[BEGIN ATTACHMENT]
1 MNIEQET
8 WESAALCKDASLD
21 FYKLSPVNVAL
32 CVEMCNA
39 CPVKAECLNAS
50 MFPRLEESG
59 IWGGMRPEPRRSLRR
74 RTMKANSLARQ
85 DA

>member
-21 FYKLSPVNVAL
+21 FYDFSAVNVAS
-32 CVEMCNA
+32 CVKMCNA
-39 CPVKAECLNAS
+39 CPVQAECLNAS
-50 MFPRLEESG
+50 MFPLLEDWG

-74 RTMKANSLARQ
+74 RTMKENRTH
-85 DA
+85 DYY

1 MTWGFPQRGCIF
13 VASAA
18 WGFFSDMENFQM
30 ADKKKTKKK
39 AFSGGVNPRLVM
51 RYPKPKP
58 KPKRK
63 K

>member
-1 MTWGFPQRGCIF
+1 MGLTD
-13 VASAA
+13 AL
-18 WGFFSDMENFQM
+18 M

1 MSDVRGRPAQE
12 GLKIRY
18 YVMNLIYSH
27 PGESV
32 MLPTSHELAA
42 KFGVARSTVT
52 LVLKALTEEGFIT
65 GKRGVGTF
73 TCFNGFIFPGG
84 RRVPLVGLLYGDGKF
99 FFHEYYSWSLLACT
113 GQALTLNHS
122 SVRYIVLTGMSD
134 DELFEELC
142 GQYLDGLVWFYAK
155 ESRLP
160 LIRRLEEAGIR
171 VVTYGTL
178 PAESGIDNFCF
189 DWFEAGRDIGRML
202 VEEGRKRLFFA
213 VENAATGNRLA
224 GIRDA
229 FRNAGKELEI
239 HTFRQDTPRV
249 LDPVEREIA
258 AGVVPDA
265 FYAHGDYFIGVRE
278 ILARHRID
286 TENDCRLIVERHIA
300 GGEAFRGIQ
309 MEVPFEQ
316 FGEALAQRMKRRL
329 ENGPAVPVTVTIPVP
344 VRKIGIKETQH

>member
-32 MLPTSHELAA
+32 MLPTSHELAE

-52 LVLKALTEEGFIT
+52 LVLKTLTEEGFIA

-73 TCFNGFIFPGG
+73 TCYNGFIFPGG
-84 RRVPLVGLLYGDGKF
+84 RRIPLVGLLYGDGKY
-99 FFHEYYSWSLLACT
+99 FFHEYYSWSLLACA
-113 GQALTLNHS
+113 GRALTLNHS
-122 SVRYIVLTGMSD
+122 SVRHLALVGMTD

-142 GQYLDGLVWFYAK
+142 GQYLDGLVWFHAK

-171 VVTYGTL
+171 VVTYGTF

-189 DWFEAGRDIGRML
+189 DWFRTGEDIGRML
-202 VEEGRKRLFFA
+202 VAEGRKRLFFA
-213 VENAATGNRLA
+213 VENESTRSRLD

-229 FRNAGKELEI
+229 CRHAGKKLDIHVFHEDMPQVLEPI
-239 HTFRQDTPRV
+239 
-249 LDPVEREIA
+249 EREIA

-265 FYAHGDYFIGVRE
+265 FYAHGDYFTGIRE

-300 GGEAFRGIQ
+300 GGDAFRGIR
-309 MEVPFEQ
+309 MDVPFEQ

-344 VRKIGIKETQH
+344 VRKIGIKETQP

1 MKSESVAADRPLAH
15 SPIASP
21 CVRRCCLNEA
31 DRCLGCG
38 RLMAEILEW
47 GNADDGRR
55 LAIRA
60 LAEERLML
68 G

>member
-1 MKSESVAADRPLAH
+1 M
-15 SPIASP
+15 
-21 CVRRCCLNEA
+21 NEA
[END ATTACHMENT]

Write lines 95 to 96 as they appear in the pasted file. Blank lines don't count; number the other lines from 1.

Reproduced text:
+202 VAEGRKRLFFA
-213 VENAATGNRLA